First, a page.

“‘Jehovah’ is generally held to have been the invention of Pope Leo X’s Confessor, Peter Galatin... who was followed in the use of this [supposedly] hybrid form by Fagius... But it seems that even before Galatin, the name ‘Jehovah’ had been in common use... It is found in Raymond Martin’s ‘Pugio Fidei,’ written in 1270.”
The Jews recognize that the name “Jehovah” was “in common use” by Catholics who had no prohibitions against the use of Father’s name. Pope Leo X was pope during Martin Luther’s time, about 250 years after Martin’s work “Pugio Fidei”.
Likewise, the Jehovah’s Witnesses now only trace the name “Jehovah” back into the 1300’s, to somewhere between Martin’s book and Pope Leo X. But when they first decided that Yahweh was the “proper rendition” of Father’s name (it wasn’t), and that they had chosen another name for Father—incorporating into the very name of their church—they considered “correcting” the error. So in the preface of the original “The Kingdom Interlinear Translation of the Greek Scriptures”, on page 23 there is the following admission:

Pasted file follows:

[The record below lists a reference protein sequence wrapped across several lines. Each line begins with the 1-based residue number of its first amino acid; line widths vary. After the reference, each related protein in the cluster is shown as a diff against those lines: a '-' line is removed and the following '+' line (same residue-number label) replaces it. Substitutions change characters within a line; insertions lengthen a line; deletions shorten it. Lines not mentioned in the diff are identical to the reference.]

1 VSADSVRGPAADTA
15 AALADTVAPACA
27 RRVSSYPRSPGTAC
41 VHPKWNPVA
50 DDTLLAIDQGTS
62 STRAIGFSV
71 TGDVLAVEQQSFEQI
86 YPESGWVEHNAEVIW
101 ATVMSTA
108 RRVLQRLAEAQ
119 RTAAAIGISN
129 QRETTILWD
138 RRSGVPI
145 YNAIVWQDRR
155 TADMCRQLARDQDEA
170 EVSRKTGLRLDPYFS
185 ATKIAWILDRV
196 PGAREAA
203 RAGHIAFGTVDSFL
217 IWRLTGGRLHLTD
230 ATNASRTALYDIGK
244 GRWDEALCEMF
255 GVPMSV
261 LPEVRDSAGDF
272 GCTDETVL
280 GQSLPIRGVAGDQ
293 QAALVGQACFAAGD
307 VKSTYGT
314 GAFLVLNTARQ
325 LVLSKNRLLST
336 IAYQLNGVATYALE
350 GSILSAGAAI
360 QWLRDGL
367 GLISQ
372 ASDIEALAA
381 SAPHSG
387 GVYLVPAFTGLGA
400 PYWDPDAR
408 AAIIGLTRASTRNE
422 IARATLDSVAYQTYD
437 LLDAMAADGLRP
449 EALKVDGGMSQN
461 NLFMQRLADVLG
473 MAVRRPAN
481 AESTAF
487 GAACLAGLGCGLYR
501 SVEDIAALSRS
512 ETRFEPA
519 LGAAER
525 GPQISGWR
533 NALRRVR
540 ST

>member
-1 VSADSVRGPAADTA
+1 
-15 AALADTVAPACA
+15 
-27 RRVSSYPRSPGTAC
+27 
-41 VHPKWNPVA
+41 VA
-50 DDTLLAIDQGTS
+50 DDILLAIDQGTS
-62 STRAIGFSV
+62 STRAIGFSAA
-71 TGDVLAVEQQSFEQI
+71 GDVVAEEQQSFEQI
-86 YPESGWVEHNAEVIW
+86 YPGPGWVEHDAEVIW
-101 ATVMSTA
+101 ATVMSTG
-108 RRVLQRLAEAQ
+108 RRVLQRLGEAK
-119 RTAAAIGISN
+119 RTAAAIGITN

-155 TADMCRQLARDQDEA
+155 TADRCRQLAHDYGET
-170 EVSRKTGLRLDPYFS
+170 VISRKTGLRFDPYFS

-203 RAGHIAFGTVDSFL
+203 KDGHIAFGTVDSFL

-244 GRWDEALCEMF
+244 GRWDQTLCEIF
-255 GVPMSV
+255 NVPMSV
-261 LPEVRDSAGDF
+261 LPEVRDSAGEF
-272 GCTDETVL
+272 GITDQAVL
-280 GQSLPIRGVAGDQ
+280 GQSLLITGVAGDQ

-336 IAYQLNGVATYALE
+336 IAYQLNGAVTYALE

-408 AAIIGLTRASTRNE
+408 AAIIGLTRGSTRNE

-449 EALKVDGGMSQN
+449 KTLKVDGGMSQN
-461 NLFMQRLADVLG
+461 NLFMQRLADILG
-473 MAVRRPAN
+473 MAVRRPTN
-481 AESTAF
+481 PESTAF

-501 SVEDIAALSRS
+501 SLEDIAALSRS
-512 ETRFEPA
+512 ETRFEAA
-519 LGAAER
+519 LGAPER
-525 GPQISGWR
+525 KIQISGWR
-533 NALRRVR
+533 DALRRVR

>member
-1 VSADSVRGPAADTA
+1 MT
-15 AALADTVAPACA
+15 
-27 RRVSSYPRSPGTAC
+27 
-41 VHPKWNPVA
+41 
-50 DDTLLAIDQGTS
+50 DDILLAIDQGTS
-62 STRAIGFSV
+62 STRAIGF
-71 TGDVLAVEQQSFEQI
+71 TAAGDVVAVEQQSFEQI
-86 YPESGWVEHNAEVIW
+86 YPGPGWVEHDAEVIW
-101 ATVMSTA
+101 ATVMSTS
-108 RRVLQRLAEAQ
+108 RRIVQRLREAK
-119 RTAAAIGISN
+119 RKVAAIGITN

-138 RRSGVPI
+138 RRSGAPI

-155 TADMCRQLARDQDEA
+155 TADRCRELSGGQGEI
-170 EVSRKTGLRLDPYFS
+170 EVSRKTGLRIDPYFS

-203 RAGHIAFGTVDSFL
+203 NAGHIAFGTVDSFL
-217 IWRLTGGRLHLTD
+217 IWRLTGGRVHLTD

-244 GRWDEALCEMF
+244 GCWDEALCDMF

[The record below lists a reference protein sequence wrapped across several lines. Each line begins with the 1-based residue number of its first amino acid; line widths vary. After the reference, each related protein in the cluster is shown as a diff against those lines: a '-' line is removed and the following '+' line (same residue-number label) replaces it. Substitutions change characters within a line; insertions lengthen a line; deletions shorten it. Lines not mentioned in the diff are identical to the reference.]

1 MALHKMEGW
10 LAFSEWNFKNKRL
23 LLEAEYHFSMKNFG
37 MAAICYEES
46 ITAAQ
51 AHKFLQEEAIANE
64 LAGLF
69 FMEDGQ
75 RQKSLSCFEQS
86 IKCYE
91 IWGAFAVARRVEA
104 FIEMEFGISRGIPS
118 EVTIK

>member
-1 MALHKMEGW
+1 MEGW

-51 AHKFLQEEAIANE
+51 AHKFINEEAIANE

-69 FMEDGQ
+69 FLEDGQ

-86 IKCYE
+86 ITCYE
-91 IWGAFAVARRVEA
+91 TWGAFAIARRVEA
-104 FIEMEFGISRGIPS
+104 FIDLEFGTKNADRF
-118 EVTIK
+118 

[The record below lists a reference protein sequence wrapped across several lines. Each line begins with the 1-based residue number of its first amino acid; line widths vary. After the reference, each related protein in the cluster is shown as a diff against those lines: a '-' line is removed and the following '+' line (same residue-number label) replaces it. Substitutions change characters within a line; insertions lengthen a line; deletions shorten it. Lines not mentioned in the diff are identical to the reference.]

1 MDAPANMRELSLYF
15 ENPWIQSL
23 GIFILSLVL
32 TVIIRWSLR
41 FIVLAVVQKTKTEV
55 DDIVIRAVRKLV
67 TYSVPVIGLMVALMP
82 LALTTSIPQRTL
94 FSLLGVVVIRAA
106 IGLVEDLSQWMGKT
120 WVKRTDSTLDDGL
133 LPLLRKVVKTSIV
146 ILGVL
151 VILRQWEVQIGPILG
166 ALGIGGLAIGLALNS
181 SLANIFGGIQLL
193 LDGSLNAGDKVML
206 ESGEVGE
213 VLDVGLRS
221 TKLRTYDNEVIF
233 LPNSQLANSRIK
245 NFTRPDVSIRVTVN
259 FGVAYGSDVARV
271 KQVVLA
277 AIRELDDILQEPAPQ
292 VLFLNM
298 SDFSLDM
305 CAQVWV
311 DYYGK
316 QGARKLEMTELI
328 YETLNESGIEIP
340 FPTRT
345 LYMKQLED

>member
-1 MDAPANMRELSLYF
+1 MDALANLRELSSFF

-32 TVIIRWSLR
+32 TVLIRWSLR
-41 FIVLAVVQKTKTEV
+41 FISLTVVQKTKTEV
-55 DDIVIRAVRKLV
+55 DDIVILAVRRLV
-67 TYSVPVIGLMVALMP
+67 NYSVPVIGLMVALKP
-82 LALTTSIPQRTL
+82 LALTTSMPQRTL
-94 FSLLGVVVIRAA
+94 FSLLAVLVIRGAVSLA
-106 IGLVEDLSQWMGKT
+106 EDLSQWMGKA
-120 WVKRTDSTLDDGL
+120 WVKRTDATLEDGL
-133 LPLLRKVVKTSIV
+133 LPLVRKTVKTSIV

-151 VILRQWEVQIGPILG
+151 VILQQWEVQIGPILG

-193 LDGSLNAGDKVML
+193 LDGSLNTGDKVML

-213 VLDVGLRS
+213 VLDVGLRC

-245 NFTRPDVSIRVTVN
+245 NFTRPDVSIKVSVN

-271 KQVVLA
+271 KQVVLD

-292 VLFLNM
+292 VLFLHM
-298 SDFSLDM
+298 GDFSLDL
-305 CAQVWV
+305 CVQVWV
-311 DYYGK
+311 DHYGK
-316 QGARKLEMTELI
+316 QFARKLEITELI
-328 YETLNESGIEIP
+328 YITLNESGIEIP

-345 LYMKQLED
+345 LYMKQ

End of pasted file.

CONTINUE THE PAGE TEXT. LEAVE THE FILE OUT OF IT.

“WHILE INCLINING to view the pronunciation ‘Yahweh’ as the more correct way, we have retained the form ‘Jehovah’ because of people’s familiarity with it since the 14th century. Moreover, it preserves equally with other forms, the four letters of the Tetragrammaton JHVH” (bolding mine).
(In the 1985 revision, page 12, they withdrew the admission: “While MANY ARE INCLINED to view the pronunciation ‘Yahweh’ as the more correct way, we have retained the form ‘Jehovah’ because of people’s familiarity...)
Why not just say “LORD” if familiarity is the primary consideration?
The theory now extant is that early Christian scholars were simply stupid, and that they concocted Jehovah by blending the vowels of Adonai. Were they also so stupid that they misspelled Adonai as well? Actually, scholarship overall has moved steadily downward with the passage of time. It is said that these Catholic scholars, many of them quite gifted, simply did not realize that earlier Jews had altered the vowels of the Tetragrammaton to prevent the accidental pronunciation of Father’s name.